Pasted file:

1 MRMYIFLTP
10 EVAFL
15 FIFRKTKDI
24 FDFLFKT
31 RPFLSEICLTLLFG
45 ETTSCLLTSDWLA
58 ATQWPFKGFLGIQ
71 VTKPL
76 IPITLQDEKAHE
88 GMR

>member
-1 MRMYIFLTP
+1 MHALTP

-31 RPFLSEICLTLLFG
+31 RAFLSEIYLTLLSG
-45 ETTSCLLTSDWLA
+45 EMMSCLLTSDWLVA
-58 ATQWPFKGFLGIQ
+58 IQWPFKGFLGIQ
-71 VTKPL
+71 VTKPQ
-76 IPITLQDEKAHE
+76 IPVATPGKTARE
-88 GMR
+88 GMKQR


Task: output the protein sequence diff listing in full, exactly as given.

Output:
1 MRMYIFLTP
10 EVAFL
15 FIFRKTKDI
24 FDFLFKT
31 RPFLSEICLTLLFG
45 ETTSCLLTSDWLA
58 ATQWPFKGFLGIQ
71 VTKPL
76 IPITLQDEKAHE
88 GMR

>member
-1 MRMYIFLTP
+1 MHALTP

-31 RPFLSEICLTLLFG
+31 RAFLSEIYLTLLSG
-45 ETTSCLLTSDWLA
+45 EMMSCLLTSDWLVA
-58 ATQWPFKGFLGIQ
+58 IQWPFKGFLGIQ
-71 VTKPL
+71 VTKPQ
-76 IPITLQDEKAHE
+76 IPVATPGKTARE
-88 GMR
+88 GMKQR